“In hindsight, we did not evolve our guest experience and communication fast enough during the last couple years to stay fresh and relevant in they eyes of consumers,” Madsen said, adding that it turned Olive Garden into a “beloved but somewhat expected brand.”
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In other topics covered in the analyst call and in earnings statements:
Commodity costs expected to ease: Brad Richmond, Darden’s chief financial officer, said the company anticipates food and beverage cost inflation to be 6 percent in the third quarter and 3 percent in the fourth quarter after experiencing 8 percent food-cost inflation in the first half of the year. Otis added that in the first half of fiscal 2012, seafood costs, which are 31 percent of Darden’s total food costs, rose 20 percent over the prior year. “We chose not to jeopardize the progress that Red Lobster has been making by passing that increase along to guests,” Otis said.
Menu prices held in check: Madsen said price increases at Red Lobster, Olive Garden and LongHorn were kept in check, in the 2 to 3 percent range, to protect the guest value equation. “The fundamental strategic challenge we face this year is how to address the growing need for affordability that’s demanded by our guests while also protecting our margins given significant commodity cost inflation,” he said.
Olive Garden sales: Second quarter sales of $836 million were 0.9 percent higher than the prior year, driven by revenue from 28 net new restaurants that offset the 2.5-percent decline in U.S. same-store sales. Olive Garden has 763 units, with six of those in Canada. Madsen said the company will be working on remodeling some of the remaining 430 units that are not in the Tuscan farmhouse model.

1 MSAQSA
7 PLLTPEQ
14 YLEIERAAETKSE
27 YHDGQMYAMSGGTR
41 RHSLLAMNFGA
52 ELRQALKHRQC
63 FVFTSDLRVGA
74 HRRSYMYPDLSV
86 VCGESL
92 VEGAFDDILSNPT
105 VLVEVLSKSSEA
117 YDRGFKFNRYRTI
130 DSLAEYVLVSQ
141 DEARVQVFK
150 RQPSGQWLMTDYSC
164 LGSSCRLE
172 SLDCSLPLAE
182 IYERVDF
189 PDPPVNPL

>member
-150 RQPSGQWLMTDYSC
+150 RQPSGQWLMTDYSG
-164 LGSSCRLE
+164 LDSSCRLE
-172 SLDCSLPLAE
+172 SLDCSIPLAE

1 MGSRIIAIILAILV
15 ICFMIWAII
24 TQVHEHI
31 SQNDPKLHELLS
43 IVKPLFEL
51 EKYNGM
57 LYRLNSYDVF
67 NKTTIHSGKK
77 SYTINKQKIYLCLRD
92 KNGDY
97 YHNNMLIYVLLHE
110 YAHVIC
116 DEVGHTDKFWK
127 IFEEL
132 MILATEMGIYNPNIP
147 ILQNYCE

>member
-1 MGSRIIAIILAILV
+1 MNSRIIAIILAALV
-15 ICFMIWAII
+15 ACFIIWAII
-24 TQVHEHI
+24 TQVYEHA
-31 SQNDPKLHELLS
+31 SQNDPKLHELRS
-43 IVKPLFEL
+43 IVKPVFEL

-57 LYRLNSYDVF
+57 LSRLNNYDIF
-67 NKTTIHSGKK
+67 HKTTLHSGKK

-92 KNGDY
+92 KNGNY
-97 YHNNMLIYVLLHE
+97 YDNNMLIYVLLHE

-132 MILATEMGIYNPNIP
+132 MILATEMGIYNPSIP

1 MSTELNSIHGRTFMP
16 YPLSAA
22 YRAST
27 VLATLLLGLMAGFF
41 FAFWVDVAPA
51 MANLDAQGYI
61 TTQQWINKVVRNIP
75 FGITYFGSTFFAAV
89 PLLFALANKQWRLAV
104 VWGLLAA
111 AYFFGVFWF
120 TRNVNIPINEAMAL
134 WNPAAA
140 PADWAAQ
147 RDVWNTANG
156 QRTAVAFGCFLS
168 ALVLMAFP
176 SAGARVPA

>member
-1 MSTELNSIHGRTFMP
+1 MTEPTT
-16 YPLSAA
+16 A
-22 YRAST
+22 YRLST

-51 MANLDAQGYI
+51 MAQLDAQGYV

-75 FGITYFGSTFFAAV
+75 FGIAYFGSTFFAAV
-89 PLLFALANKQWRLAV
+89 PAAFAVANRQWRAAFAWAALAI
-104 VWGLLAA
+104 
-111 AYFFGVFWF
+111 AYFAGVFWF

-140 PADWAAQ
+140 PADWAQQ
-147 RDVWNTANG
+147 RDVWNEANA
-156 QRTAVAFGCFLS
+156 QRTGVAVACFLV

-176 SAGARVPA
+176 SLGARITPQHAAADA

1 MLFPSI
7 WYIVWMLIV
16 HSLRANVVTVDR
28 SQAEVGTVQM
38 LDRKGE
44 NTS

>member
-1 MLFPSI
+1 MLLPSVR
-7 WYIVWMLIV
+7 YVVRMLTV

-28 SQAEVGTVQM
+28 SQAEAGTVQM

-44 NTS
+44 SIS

Red Lobster sales: Second quarter sales of $602 million were 8.3 percent higher than the prior year, with a 6.8 percent same-store sales increase at domestic restaurants. The division has 674 Red Lobsters in the United States and 27 in Canada. Madsen said sales were helped by a $15.99 endless shrimp promotion. Red Lobster made certain to feature the offer’s price point in all commercials throughout the limited time offer, unlike last year’s promotion when the prices were not featured in the first four weeks.
LongHorn Steakhouse sales: Second-quarter sales of $255 million were 13.7 percent higher than the prior year, driven by revenue from 27 net new restaurants and a U.S. same-store sales increase of 6 percent. LongHorn introduced a new lunch menu with combination dishes starting at $7.99, and promoted a “steakhouse dinner for $29.99” and stuffed filets during the quarter, Madsen said. The company’s “Roadhouse to Ranch house” remodeling program was complete, he said.
Specialty Restaurant Group: Second-quarter sales in Darden’s upscale division were $137 million, up 19.1 percent than the prior year. Same-store sales increased 5.7 percent at the 45-unit Capital Grille, 0.5 percent at the 27-unit Bahama Breeze and 2.9 percent at the 21-unit Seasons 52. Eugene Lee, president of Darden’s specialty restaurant group, said the purchase of 11 restaurants from Eddie V’s Restaurants Inc. was completed on Nov. 14. The specialty group made up 21 percent of Darden’s overall sales growth in the quarter, Lee added.
In guidance for the full fiscal 2012, Darden affirmed its estimate that earnings would increase between 4 percent and 7 percent, and sales would rise between 6 percent and 7 percent.
Darden operates a total of 1,936 restaurants.